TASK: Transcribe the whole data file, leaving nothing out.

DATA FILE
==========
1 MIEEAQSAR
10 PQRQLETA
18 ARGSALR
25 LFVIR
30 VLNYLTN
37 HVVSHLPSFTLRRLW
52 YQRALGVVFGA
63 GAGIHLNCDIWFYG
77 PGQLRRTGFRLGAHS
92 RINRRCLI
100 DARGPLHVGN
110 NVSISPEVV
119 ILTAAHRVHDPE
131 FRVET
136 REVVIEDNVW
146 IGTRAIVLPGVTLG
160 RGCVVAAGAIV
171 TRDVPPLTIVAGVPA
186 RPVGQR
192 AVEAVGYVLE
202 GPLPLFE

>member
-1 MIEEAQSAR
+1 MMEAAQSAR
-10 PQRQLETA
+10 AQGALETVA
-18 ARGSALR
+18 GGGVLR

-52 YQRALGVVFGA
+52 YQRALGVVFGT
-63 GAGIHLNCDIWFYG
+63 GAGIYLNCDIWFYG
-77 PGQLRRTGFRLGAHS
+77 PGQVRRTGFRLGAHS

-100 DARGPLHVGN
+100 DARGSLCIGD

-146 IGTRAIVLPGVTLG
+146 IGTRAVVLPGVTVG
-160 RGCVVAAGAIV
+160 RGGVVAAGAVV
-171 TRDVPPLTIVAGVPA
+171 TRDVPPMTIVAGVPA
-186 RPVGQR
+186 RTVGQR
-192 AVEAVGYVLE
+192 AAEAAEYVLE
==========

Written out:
1 MIEEAQSAR
10 PQRQLETA
18 ARGSALR
25 LFVIR
30 VLNYLTN
37 HVVSHLPSFTLRRLW
52 YQRALGVVFGA
63 GAGIHLNCDIWFYG
77 PGQLRRTGFRLGAHS
92 RINRRCLI
100 DARGPLHVGN
110 NVSISPEVV
119 ILTAAHRVHDPE
131 FRVET
136 REVVIEDNVW
146 IGTRAIVLPGVTLG
160 RGCVVAAGAIV
171 TRDVPPLTIVAGVPA
186 RPVGQR
192 AVEAVGYVLE
202 GPLPLFE

>member
-1 MIEEAQSAR
+1 MMEAAQSAR
-10 PQRQLETA
+10 AQGALETVA
-18 ARGSALR
+18 GGGVLR

-52 YQRALGVVFGA
+52 YQRALGVVFGT
-63 GAGIHLNCDIWFYG
+63 GAGIYLNCDIWFYG
-77 PGQLRRTGFRLGAHS
+77 PGQVRRTGFRLGAHS

-100 DARGPLHVGN
+100 DARGSLCIGD

-146 IGTRAIVLPGVTLG
+146 IGTRAVVLPGVTVG
-160 RGCVVAAGAIV
+160 RGGVVAAGAVV
-171 TRDVPPLTIVAGVPA
+171 TRDVPPMTIVAGVPA
-186 RPVGQR
+186 RTVGQR
-192 AVEAVGYVLE
+192 AAEAAEYVLE